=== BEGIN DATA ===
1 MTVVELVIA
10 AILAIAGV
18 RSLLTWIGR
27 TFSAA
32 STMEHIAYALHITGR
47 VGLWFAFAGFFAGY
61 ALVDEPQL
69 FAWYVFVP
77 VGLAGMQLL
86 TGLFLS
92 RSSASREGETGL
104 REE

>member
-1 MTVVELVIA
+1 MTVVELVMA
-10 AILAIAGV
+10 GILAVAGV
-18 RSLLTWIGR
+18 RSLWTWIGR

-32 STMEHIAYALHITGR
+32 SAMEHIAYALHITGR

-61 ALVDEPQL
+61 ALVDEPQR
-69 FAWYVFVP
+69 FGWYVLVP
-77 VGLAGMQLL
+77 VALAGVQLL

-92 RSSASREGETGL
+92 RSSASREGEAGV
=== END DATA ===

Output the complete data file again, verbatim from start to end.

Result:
1 MTVVELVIA
10 AILAIAGV
18 RSLLTWIGR
27 TFSAA
32 STMEHIAYALHITGR
47 VGLWFAFAGFFAGY
61 ALVDEPQL
69 FAWYVFVP
77 VGLAGMQLL
86 TGLFLS
92 RSSASREGETGL
104 REE

>member
-1 MTVVELVIA
+1 MTVVELVMA
-10 AILAIAGV
+10 GILAVAGV
-18 RSLLTWIGR
+18 RSLWTWIGR

-32 STMEHIAYALHITGR
+32 SAMEHIAYALHITGR

-61 ALVDEPQL
+61 ALVDEPQR
-69 FAWYVFVP
+69 FGWYVLVP
-77 VGLAGMQLL
+77 VALAGVQLL

-92 RSSASREGETGL
+92 RSSASREGEAGV